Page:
THE CONQUEST OF CANADA
2 REVIEWS

1/ PRAIRIE FIRE REVIEW OF BOOKS

The Conquest of Canada: A Novel of Discovery

This engaging historical novel by Ontario writer Wendel Messer chronicles life in New France, the French settlement in Canada in the seventeenth century. Messer skillfully blends fact and fiction, incorporating actual historical figures such as the great explorer Samuel de Champlain into his narrative.

The principal theme of the novel is the encounter between the French and the Natives of Canada. Some tribes—like the Montagnais, the Algonkin, and the Huron—are friendly to the French, while the Iroquois are sworn enemies.

Indeed, the threat of a slow death by unspeakable torture at the hands of the Iroquois hangs over the French settlement like a dark cloud. In lively, gripping prose, Messer depicts an assault on the settlement by the Iroquois that is successfully repulsed by the French.

Even the tribes with which the French have amicable relations, however, resist the attempt to convert them to Christianity. Priests and monks came to the new world explicitly to Christianize the Natives, and their lack of success causes them spiritual anguish. Messer portrays the priests and Champlain struggling to understand the meaning of their failed mission; they grapple with existential issues.

While this book can be read as an adventure story, it is essentially a novel of ideas. In addition to the priests’ struggle to understand their existential plight, Messer illustrates the debate between faith and science in a dialogue between a priest and a proponent of what, in the seventeenth century, was the new scientific methodology.

This novel can also be read as an exploration of the motives of French colonialism. There was, the author shows, a religious impulse and a commercial impulse. Some, like Champlain, were driven by a desire to explore, to discover new land. Messer underscores the multifaceted nature of French colonialism.

Messer is a gifted prose stylist whose descriptions of the natural world are particularly eloquent. Here is an example: “The river St.-Jean seemed to hold in its black depths, and mirror from its crystal surface, the secrets of a thousand ages. Along the way, streams and rills met the river quietly, in dark recesses; and wary shadows crept to the water to drink. Trout sprang into the air to capture late flies stunned by the cold. The forest grew greener, thicker, and darker as Canada drew near. It was the heart of the eternal forest, and the river seemed to go on and on, for ever and ever.” (285)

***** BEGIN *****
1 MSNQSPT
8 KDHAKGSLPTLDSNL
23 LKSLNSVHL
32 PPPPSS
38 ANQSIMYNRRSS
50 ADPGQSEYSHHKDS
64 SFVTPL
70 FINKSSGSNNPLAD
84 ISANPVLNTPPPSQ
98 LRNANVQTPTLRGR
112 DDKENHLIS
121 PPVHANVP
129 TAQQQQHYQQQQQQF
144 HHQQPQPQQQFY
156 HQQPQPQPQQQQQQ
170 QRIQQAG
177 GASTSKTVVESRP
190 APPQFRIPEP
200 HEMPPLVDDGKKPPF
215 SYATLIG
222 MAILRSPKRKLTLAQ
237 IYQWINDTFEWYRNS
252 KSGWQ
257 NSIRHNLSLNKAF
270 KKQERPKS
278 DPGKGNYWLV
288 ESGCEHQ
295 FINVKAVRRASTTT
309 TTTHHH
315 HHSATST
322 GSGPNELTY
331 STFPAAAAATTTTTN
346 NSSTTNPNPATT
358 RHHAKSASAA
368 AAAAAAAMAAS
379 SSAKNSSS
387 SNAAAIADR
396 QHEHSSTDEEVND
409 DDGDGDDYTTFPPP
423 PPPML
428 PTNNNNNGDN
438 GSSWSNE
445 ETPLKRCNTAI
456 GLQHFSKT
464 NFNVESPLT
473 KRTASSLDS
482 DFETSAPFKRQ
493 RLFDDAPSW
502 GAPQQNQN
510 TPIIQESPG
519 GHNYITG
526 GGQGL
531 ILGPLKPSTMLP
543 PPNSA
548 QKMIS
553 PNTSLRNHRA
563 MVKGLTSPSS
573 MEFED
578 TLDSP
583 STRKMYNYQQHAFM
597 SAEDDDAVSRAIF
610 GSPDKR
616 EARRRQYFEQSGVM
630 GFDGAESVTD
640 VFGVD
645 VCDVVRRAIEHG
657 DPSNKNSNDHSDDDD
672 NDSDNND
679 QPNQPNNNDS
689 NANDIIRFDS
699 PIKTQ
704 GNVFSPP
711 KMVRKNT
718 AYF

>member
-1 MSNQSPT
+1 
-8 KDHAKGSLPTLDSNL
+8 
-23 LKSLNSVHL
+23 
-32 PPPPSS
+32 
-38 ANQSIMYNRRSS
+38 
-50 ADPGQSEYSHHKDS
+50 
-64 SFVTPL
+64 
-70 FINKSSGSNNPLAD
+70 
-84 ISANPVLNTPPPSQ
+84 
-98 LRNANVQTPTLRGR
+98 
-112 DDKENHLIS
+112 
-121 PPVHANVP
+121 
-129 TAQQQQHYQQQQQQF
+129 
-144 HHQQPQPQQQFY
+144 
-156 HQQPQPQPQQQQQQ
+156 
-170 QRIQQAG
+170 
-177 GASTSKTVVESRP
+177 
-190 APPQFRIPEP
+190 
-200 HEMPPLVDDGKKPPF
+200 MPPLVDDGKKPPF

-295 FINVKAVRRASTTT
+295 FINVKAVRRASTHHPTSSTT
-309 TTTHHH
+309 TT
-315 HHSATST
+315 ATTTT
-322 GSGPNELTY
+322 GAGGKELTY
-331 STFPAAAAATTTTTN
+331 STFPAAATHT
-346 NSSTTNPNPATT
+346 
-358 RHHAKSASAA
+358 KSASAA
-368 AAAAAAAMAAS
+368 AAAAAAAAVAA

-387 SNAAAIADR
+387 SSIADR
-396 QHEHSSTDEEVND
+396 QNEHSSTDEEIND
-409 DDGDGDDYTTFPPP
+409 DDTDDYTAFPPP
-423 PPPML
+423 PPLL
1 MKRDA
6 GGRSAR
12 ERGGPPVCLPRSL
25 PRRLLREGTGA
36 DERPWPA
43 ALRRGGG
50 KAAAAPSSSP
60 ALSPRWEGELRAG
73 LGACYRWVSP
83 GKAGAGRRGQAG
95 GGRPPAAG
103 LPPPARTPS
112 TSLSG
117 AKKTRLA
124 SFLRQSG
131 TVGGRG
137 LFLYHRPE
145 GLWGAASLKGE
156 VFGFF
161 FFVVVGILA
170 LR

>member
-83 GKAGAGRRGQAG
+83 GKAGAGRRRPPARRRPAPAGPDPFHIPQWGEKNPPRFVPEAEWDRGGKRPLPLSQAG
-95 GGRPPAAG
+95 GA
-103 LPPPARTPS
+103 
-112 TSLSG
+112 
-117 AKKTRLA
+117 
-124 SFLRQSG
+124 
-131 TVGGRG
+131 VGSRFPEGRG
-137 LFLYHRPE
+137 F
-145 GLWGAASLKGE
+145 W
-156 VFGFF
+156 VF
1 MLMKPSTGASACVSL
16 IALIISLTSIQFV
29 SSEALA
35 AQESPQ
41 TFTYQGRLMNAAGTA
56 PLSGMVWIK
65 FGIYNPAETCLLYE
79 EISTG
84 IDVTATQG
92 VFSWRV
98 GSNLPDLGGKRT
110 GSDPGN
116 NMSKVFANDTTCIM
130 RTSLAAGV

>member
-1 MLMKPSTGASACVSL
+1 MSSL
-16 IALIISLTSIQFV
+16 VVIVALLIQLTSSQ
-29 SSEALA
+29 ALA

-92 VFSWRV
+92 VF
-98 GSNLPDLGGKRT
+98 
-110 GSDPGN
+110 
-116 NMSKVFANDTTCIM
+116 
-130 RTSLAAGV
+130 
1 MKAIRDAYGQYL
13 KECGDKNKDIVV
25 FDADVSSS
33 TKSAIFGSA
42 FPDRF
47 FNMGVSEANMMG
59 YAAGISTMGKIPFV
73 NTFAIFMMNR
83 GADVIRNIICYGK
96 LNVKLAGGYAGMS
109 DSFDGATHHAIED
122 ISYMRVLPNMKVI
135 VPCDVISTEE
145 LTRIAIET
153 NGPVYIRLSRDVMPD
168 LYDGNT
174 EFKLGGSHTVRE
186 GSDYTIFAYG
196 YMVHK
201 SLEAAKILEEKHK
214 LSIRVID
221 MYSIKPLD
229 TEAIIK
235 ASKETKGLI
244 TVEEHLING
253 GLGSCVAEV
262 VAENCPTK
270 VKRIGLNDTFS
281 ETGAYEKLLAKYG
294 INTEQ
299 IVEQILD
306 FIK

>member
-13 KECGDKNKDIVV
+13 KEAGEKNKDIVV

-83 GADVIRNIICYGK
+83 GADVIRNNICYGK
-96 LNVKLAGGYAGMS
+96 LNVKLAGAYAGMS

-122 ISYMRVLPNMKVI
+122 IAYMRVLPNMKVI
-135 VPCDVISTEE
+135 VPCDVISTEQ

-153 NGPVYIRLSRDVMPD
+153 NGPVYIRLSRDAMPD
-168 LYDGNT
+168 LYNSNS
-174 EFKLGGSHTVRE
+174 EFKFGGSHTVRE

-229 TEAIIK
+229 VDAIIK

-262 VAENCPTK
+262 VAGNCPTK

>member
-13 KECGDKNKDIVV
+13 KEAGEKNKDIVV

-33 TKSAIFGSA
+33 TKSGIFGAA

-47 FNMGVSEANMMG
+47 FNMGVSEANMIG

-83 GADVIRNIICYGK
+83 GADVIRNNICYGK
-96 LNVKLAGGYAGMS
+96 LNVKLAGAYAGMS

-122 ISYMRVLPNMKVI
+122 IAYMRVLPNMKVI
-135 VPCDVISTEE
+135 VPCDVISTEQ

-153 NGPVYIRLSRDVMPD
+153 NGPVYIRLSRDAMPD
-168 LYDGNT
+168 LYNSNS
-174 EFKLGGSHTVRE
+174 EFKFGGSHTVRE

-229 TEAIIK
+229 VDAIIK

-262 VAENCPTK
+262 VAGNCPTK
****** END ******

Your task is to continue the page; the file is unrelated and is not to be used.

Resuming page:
Messer has written a significant novel that evokes a dramatic era in Canadian history.

www.prairiefire.ca/reviews/messer_conquest.html

Graeme Voyer, the reviewer, is a Winnipeg writer.

Prairie Fire Press, Inc. 423-100 Arthur St. Artspace Winnipeg, MB R3B 1H3 www.prairiefire.ca

 

 

2/ CM Magazine: Review of Canadian Materials
Published by The Manitoba Library Association ISSN 1201-9364
Hosted by the University of Manitoba.
CM . . . . Volume XIII Number 3 . . . . September 29, 2006

The Conquest of Canada: A Novel of Discovery.

Wendel Messer. Gravenhurst, ON: Breller Books, 2006. 474 pp., pbk., $29.95. ISBN 0-9730094-1-1. Subject Headings: Canada-History-To 1763 (New France)-Fiction. Acadia-Fiction. Grades 10 and up / Ages 15 and up. Review by Thomas F. Chambers. *****

“Men,” said La Tour, “the mate was so good at making us chant, the Savages all shut up to hear us. They were awestruck, men. We saw them stand and gape in the light of their fires. We chanted, they were silent. There were a lot of Savages scratching their heads on the other side, you bet. Hé-hé-hé, Ai-ai-ai! Haloet-hé-hé, Ho-ho!”

“Hé-hé-hé, Ai-ai-ai!" cried Gilpin.

“We took great comfort in that, men, being able to mimic the cries of those devils, knowing they had no hope of doing the same to us, because the civilized scale is not so easily imitated. We could act like them but they could not act like us. There’s a world of difference between a chant and a song. Oh, I tell you, we had some grand voices that night. For a while, we distracted them from their incantations altogether. They came and sat on the bank, straining their ears. When we rested, the Savages danced and chanted again. And when they paused, we took our turn once more. And so it went throughout the night, each side taking turns. We sang, they sang. We sang again. We were like two choirs practicing together. And yet, how strange it was, men. They intended to kill us.”